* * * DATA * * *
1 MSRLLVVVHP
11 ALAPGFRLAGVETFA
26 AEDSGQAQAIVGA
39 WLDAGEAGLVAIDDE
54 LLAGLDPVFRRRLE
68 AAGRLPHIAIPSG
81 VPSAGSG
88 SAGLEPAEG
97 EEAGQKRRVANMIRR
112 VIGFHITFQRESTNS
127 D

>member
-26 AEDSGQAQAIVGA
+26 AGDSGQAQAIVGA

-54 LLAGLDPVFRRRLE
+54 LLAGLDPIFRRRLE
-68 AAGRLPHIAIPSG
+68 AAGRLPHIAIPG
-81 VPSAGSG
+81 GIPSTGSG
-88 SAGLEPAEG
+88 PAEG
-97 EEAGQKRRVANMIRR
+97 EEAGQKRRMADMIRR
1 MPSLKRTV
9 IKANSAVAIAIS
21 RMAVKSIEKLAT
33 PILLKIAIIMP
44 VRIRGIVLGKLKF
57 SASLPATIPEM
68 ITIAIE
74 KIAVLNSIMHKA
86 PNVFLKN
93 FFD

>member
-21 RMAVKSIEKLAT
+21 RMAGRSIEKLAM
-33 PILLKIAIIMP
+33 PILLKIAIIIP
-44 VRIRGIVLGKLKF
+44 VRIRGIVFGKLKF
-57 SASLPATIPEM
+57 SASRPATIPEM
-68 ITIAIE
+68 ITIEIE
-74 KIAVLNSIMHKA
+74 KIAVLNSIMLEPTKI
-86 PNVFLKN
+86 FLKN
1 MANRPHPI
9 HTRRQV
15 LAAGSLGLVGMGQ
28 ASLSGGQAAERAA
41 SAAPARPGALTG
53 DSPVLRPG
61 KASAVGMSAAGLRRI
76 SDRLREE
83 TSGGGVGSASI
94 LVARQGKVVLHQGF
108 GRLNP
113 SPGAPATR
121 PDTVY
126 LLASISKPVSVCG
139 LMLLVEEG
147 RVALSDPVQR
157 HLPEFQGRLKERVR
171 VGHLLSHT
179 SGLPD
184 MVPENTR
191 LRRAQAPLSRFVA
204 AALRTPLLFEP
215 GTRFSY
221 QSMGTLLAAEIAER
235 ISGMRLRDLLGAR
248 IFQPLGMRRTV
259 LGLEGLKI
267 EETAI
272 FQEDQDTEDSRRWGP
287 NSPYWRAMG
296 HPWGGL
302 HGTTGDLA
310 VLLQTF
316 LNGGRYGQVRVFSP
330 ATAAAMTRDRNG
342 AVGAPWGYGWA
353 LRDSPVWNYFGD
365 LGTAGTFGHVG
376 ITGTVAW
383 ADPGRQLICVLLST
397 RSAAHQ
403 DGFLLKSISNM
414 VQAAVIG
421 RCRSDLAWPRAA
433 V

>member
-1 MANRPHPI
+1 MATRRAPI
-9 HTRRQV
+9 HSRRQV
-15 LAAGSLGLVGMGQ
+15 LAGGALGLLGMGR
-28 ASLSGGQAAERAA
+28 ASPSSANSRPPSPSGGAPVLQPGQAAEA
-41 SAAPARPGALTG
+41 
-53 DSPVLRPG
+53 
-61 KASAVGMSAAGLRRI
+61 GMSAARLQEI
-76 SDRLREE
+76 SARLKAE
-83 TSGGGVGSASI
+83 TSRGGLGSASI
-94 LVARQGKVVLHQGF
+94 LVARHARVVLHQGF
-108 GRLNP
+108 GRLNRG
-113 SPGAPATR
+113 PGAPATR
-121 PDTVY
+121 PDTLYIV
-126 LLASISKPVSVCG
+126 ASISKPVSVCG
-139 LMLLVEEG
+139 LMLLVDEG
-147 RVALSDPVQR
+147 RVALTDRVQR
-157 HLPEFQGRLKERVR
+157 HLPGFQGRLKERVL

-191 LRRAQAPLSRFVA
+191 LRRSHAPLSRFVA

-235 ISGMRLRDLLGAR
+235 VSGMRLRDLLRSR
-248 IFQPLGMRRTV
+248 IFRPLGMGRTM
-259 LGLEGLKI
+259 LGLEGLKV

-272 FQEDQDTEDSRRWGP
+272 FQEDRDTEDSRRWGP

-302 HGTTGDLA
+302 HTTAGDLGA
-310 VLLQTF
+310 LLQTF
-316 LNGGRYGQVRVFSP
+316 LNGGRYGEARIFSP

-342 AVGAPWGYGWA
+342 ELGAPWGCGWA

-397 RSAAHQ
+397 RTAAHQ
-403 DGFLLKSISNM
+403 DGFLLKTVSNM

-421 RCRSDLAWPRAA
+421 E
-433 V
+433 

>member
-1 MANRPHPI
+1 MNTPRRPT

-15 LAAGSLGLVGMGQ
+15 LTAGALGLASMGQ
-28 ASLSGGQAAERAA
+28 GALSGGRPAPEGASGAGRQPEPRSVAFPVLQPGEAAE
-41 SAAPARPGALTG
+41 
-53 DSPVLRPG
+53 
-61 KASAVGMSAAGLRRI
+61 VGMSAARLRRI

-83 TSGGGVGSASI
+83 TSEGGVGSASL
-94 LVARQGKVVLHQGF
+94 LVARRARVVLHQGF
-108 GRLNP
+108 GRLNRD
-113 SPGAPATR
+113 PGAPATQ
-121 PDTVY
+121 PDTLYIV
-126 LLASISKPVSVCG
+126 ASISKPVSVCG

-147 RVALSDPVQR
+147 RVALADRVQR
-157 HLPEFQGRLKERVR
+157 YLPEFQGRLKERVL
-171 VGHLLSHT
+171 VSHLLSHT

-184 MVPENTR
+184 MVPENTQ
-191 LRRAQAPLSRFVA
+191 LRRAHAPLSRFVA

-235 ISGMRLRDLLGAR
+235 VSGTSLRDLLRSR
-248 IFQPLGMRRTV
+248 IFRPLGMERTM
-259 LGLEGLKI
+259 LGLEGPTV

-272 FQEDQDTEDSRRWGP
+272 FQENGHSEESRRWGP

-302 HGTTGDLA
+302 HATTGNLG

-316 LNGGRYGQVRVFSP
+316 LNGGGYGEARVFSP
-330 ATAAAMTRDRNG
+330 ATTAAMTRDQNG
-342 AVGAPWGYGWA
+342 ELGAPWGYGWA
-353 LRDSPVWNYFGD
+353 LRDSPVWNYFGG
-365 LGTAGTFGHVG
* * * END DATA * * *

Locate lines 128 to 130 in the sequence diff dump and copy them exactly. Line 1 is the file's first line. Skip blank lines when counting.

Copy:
-157 HLPEFQGRLKERVR
+157 HLPGFQGRLKERVL

-191 LRRAQAPLSRFVA